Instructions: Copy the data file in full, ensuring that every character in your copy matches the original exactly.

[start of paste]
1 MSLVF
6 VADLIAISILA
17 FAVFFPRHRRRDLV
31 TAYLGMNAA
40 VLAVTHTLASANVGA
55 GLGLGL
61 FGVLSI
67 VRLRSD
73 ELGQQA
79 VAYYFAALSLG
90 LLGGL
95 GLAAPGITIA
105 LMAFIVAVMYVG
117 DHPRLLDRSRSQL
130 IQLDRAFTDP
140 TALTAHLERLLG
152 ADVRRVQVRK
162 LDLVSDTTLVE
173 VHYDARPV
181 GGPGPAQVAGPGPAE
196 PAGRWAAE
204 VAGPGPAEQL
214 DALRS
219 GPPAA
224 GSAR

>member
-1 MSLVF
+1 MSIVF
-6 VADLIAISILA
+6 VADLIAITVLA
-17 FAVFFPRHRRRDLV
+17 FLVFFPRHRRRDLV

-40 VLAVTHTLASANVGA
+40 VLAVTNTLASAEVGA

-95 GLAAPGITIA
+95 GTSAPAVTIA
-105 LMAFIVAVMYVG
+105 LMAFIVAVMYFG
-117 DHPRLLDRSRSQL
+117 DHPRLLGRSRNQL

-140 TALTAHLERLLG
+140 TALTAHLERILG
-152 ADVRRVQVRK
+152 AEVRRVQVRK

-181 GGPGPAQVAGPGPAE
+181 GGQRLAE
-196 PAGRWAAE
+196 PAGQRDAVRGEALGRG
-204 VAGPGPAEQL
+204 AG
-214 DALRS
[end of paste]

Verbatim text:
1 MSLVF
6 VADLIAISILA
17 FAVFFPRHRRRDLV
31 TAYLGMNAA
40 VLAVTHTLASANVGA
55 GLGLGL
61 FGVLSI
67 VRLRSD
73 ELGQQA
79 VAYYFAALSLG
90 LLGGL
95 GLAAPGITIA
105 LMAFIVAVMYVG
117 DHPRLLDRSRSQL
130 IQLDRAFTDP
140 TALTAHLERLLG
152 ADVRRVQVRK
162 LDLVSDTTLVE
173 VHYDARPV
181 GGPGPAQVAGPGPAE
196 PAGRWAAE
204 VAGPGPAEQL
214 DALRS
219 GPPAA
224 GSAR

>member
-1 MSLVF
+1 MSIVF
-6 VADLIAISILA
+6 VADLIAITVLA
-17 FAVFFPRHRRRDLV
+17 FLVFFPRHRRRDLV

-40 VLAVTHTLASANVGA
+40 VLAVTNTLASAEVGA

-95 GLAAPGITIA
+95 GTSAPAVTIA
-105 LMAFIVAVMYVG
+105 LMAFIVAVMYFG
-117 DHPRLLDRSRSQL
+117 DHPRLLGRSRNQL

-140 TALTAHLERLLG
+140 TALTAHLERILG
-152 ADVRRVQVRK
+152 AEVRRVQVRK

-181 GGPGPAQVAGPGPAE
+181 GGQRLAE
-196 PAGRWAAE
+196 PAGQRDAVRGEALGRG
-204 VAGPGPAEQL
+204 AG
-214 DALRS